Last weekend we participated in the Grace Hopper Women in Computing Conference‘s Open Source Day in Minneapolis. I, Alison Barrett, and Carolyn Sonnek attended as workshop teachers for the people who signed up for the WordPress section.
Carolyn and I each led a small group in the morning that was focused on setting up a local install A local install of WordPress is a way to create a staging environment by installing a LAMP or LEMP stack on your local computer. and learning how to use WordPress (they mostly had no experience with it, coming from programming backgrounds rather than content management). After lunch our two groups combined and we taught them how themes work and how to build a child theme A Child Theme is a customized theme based upon a Parent Theme. It’s considered best practice to create a child theme if you want to modify the CSS of your theme. https://developer.wordpress.org/themes/advanced-topics/child-themes/..
At the end of the day we had to get up and show a demo of what our group had worked on, so we threw together some quick posts on a test site I had (because we couldn’t have multiple people contributing to a local install simultaneously) describing some of the activity, and one of the students’ child theme was used. It won’t be representative of the class after next week, but if anyone wants to see what was shown, you can see it here until October 16, 2013 (after which I’ll remove the link and it goes back to being a test site for me).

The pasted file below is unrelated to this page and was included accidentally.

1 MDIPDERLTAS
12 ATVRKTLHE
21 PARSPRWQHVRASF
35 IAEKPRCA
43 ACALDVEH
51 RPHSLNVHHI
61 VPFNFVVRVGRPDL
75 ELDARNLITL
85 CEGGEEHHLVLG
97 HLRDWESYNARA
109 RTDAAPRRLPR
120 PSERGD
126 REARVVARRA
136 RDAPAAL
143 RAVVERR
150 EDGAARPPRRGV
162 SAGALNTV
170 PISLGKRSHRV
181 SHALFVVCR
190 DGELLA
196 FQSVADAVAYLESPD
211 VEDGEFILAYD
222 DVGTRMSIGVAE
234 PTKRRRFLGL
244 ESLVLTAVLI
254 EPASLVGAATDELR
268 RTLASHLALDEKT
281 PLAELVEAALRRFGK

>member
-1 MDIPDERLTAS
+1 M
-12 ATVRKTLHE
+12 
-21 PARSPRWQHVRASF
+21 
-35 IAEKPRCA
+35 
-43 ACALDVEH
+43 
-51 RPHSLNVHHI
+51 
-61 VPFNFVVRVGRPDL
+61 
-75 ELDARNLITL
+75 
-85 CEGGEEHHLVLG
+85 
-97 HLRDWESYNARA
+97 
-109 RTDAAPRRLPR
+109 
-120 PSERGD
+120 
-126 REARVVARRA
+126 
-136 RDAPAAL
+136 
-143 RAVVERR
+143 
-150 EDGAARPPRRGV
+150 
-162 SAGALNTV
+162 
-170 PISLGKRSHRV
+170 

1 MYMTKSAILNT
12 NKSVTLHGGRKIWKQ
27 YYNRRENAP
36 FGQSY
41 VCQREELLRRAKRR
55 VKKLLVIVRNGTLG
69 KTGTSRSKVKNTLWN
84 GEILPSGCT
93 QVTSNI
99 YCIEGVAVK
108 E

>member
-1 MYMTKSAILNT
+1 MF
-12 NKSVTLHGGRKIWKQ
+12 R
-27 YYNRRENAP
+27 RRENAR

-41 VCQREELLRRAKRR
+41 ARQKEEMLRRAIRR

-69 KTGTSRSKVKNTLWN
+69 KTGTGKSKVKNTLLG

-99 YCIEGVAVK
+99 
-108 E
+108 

What we learned:
- Most of the computer science majors/professionals we met had heard of WordPress but not used it, and didn’t work with PHP PHP (recursive acronym for PHP: Hypertext Preprocessor) is a widely-used open source general-purpose scripting language that is especially suited for web development and can be embedded into HTML. http://php.net/manual/en/intro-whatis.php..
- Because of our user/developer dual audience, it’s very difficult to ensure that a targeted workshop will reach the right audience without fairly strict pre-screening. We thought our group would be all people wanting to contribute to core, but 2/3 just wanted to learn how to use WP for the first time.
- Having mamp and the most recent version of wp on a thumb drive is always very handy.
- We could have jumped right into using WP if we hadn’t needed to dither with database connection errors etc in mamp/wamp for the first 20-30 minutes. That said, with this audience, they liked setting up the development environment, even if they weren’t going to do anything hardcore.
- The workshop was the day after the conference proper ended, so some people had to leave after lunch because they were checking out of hotels, catching flights, etc. This is something we see when we do tack-ons after WordCamps also.
- We really really need to kick it into gear with building curriculums and getting them online so we can start doing trainings of all stripes.
WordPress will be participating in Grace Hopper Open Source Day 2013 at the Women in Computing Conference. It’s the same Saturday as WC Europe, so will need to see who’s heading to that before choosing a couple of (preferably women) mentors Event Supporter (formerly Mentor) is someone who has already organised a WordCamp and has time to meet with their assigned mentee every 2 weeks, they talk over where they should be in their timeline, help them to identify their issues, and also identify solutions for their issues. to go and oversee the workshop. We’ll be guiding some first-time contributors through a first project. Told Christie (co-chair of OSD) I wanted to wait to choose our project until we were into the next dev cycle so we could pick something relevant.